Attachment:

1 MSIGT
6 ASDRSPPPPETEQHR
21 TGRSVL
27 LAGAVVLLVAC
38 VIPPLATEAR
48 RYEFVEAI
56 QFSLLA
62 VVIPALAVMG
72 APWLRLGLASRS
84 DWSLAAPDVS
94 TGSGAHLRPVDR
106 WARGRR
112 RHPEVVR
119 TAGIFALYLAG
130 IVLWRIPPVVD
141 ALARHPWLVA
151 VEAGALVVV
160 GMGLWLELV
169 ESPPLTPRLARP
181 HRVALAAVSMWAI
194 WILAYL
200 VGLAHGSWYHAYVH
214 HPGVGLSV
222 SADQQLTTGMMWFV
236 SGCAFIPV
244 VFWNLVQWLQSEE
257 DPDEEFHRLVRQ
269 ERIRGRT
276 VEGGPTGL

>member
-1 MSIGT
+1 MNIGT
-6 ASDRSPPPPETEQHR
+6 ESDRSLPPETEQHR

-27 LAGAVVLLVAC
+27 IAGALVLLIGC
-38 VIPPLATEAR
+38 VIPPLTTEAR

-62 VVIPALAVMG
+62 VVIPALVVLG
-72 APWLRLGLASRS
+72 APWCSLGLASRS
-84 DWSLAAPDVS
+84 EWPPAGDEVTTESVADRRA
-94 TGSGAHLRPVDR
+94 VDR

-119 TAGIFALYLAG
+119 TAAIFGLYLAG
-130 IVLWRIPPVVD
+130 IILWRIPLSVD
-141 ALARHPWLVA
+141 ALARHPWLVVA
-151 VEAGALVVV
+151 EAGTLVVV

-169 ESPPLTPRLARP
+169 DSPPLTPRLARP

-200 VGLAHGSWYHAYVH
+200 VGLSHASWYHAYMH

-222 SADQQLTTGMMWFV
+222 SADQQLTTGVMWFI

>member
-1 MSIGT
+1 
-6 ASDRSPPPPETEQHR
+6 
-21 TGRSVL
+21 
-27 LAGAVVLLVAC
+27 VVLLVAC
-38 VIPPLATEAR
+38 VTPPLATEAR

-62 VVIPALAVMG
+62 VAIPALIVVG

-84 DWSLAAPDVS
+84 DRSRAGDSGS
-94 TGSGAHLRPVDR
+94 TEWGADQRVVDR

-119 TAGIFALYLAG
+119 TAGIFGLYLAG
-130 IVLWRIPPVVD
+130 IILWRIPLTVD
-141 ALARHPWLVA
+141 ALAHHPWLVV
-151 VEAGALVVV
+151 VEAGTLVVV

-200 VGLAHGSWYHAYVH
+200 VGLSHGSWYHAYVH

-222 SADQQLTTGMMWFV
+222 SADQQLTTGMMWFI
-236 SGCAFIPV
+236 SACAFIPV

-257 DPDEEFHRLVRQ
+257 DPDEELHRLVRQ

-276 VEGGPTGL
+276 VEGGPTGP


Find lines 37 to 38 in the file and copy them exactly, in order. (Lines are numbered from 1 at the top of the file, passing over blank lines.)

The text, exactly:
-38 VIPPLATEAR
+38 VIPPLTTEAR